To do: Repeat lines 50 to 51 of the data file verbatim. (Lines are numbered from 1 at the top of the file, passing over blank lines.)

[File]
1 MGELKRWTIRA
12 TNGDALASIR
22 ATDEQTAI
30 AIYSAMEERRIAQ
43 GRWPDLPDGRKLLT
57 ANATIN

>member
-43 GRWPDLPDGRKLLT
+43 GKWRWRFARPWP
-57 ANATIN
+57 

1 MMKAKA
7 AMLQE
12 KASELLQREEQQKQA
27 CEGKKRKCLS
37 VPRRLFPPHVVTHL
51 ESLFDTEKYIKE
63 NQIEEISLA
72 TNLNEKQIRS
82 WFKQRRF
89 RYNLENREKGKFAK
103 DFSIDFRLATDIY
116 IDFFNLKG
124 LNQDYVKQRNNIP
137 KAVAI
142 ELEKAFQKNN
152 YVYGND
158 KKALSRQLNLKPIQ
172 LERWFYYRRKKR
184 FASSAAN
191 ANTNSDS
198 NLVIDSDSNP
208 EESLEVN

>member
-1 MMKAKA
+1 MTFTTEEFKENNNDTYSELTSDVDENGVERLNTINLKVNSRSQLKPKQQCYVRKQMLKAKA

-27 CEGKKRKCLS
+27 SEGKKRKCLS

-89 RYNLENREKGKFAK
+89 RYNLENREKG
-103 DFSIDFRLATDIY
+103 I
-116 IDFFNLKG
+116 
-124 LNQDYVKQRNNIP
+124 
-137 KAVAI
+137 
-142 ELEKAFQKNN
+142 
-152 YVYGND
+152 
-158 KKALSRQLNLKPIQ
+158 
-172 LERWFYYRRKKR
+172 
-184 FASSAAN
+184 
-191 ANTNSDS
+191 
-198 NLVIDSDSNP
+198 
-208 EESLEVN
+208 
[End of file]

+142 
-152 YVYGND